October 17, 2017

Why Undercooked Oysters Can Make You Sick

Public Health-King County is telling consumers why raw oysters can make you sick. Jenny Lloyd, one of the epidemiologists who has been investigating foodborne illness outbreaks linked to oysters in that state, answered some questions.

Oysters on Plate

The current outbreaks in Seattle have been caused by Vibrio bacteria. That bacteria lives in marine waters. Their numbers increase during the warm summer months, which explains the current crop of outbreaks. Since oysters are filter feeders, the bacteria concentrate in their flesh. Eating raw or undercooked shellfish, especially oysters, is the main risk for contracting this illness.

Most seafood should be cooked to an internal temperature of 145°F. Fish should be opaque and separate easily when tested with a fork. Clams, mussels, and oysters should open completely during cooking. Throw out ones that don’t open. Scallops should be cooked until the flesh is opaque and firm, and shrimp and lobster cooked until the flesh becomes pearly and opaque. Other food safety instructions go further. Safe Oysters at University of Georgia says that shellfish should be boiled for 3 to 5 minutes after the shells open, or steamed for 4 to 9 minutes.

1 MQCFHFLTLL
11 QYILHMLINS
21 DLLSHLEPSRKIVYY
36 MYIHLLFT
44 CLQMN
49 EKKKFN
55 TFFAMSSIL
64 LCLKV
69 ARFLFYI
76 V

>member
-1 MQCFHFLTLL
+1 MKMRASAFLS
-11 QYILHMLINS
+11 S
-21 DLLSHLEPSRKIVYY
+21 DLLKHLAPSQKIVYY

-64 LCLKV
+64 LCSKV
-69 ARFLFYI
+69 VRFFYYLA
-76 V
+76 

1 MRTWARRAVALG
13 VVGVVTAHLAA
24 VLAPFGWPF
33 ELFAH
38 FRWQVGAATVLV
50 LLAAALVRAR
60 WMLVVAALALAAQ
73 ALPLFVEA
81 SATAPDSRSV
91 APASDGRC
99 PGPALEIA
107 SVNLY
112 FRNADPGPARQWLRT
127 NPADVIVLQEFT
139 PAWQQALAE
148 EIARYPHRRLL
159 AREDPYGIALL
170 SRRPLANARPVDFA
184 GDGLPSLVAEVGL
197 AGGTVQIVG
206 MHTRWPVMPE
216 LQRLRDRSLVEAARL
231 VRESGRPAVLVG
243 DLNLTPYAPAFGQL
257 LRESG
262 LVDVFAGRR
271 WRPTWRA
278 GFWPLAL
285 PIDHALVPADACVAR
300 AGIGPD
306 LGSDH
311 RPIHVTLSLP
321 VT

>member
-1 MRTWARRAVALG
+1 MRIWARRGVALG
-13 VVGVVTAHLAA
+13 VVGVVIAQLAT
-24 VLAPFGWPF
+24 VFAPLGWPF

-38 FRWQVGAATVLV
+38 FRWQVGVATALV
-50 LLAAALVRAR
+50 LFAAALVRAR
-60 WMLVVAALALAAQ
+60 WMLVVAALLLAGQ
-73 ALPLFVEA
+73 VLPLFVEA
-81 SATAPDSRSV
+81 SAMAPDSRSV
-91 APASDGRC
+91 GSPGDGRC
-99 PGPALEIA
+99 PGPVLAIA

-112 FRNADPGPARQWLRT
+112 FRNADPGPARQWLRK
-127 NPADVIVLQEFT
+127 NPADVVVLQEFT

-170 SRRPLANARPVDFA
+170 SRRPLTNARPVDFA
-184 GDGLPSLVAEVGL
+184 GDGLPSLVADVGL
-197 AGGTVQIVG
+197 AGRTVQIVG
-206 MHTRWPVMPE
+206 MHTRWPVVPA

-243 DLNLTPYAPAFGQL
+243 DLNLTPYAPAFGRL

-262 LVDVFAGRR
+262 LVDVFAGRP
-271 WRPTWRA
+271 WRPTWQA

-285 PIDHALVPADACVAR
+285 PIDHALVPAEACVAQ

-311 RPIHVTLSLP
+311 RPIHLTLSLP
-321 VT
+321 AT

To prevent these illnesses, it’s important to keep raw shellfish cold and cook them thoroughly. Anyone with a chronic illness or compromised immune systems, or anyone who routinely takes antacids is more likely to get very sick with this infection.

The symptoms of a Vibrio infection are watery diarrhea, abdominal cramps, nausea, vomiting, fever, and chills. People usually get sick within 24 hours of exposure to the pathogenic bacteria, but can become ill within four hours. Most people are sick for about three to five days.

Commercial harvesters guard against this type of contamination because they have to follow strict refrigeration and handling requirements. The shellfish growing areas off the coast are monitored for all kinds of pathogens, including Vibrio. If you choose to harvest shellfish yourself, you can protect yourself. Check the biotoxin status of the beach you plan to visit. Harvest as soon as possible after the tide goes out. Do not harvest oysters exposed to direct sunlight, and refrigerate or ice oysters immediately after they are harvested.

 

 

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